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New Wood for some old Leather

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Project by HeirloomWoodworking posted 04-08-2010 02:00 AM 2158 views 3 times favorited 11 comments Add to Favorites Watch

At my regular job, I was in a customer’s office making a service call, when I was approached by the owner. He had heard that I “did some woodworking”, and asked if I would be interested in making him something.

Of course without asking what he wanted made, I instinctively said “Sure I’d love to”. He then explained that he had his fathers boyhood saddle, and that it was a real family treasure, and he wanted a means to display it in his home. I don’t know how old the saddle is, but it is a unique piece of Americana, I love it.

I remember thinking…”you want me to make a what? This is a new one!”.

He had a picture of the basic idea of what he wanted, but wanted the work to be a piece of furniture that would conform to the nice things that he had in his entertainment room.

For advice and a starting point I sent a message to our friend Thos. Angle. One of the many valuable suggestions he shared with me, was to get the saddle and make a prototype that conformed to the shape of it. Great idea!

Creating the “ribs” and getting the curves to fit nicely to the saddles underbelly took a lot of time and perseverance, but in the end the customer and I liked the beginning design.

As mentioned, the finished product called for quality lumber, and after a morning trip to my fellow Lumberjock friend Rastus, and his custom mill Native Lumber and Sawmill, I had the wood that I needed. After some re-sawing, planning, and jointing I had the 6/4×20” x 36” walnut planks created for the ends. I worked around the bad void areas in the wood, but was able to incorporate many of the gorgeous grain patterns that this lumber possessed.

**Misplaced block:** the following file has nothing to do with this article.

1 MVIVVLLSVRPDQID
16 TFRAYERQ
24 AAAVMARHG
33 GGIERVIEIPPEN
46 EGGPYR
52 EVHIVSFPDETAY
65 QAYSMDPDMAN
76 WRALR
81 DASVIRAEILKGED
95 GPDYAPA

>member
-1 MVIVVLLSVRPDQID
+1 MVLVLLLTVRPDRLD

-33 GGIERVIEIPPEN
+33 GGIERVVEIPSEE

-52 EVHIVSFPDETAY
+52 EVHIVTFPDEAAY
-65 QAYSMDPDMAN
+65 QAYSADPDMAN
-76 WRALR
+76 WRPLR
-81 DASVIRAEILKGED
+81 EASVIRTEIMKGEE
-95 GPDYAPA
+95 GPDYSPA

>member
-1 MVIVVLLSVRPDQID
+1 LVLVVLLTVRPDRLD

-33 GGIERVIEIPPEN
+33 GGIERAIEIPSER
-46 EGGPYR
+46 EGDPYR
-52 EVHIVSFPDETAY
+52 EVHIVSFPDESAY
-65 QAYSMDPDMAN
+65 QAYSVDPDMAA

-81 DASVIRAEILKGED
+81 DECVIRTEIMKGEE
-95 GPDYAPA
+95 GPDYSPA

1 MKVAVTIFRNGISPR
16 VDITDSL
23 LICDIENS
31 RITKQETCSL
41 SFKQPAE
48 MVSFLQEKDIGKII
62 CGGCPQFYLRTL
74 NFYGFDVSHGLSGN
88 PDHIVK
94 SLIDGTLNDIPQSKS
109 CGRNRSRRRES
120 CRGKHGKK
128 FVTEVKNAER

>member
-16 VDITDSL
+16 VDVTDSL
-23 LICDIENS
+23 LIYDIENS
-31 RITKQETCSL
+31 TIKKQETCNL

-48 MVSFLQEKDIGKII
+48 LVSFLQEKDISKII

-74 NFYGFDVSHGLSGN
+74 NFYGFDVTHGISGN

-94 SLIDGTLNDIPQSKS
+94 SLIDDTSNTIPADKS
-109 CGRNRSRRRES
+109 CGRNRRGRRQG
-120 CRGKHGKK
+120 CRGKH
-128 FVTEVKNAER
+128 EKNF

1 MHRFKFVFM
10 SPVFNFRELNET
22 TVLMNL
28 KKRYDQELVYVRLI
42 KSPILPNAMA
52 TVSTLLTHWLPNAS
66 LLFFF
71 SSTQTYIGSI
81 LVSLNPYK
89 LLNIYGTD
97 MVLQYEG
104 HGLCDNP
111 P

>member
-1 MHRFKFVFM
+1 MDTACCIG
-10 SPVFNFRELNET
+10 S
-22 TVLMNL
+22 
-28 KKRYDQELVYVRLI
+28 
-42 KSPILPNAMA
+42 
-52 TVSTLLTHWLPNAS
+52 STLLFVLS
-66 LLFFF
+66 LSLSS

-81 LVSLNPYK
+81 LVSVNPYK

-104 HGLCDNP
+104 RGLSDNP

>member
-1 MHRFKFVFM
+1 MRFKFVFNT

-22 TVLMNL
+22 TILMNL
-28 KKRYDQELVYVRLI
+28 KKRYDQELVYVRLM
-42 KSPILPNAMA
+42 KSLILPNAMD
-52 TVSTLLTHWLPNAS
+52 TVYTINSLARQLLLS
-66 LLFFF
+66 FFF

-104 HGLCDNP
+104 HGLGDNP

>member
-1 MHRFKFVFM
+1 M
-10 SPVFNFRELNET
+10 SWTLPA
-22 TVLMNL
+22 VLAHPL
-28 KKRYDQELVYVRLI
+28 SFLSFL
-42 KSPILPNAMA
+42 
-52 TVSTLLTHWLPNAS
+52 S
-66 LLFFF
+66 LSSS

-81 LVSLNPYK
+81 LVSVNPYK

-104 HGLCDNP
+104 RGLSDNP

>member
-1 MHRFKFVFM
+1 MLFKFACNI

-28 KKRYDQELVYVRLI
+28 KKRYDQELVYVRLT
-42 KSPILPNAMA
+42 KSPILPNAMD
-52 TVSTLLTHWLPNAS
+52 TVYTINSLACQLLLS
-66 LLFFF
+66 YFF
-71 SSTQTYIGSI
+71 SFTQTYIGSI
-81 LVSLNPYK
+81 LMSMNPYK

If you look carefully at the front, you will see a large black streak in the walnut. Careful inspection (with my planer) revealed that this was actually a piece of barbed wire that had grown into the tree. The wire had created a wonderful color pattern in the wood, and I left the wire in the work, as it adds a great little bit of character.

The ribs are mortised 1/2” into the ends. I did not trust the glue joints to last over time, (and rambunctious grandchildren riding the “horse”), so I also installed some long strong screws to keep the work stable.

To hide the screw heads, I created an inlay sunset pattern from bloodwood. This was really my first attempt at inlay work, and I am pretty happy with the results.

Lots and lots of sanding, lots and lots of 100% tung oil (6 coats), and a couple of coats of wax.

I am going to deliver the piece tonight. The new owner has not seen any of the work since the prototype was made. I hope he likes it.

Thanks for letting me share.

-- Trevor Premer Head Termite and Servant to the Queen - Heirloom Woodworking





11 comments so far

View chrisl's profile

chrisl

17 posts in 3918 days


#1 posted 04-08-2010 03:02 AM

Very nice! Great work and design!

-- Chris L from Beatrice, NE

View blackcherry's profile

blackcherry

3338 posts in 4021 days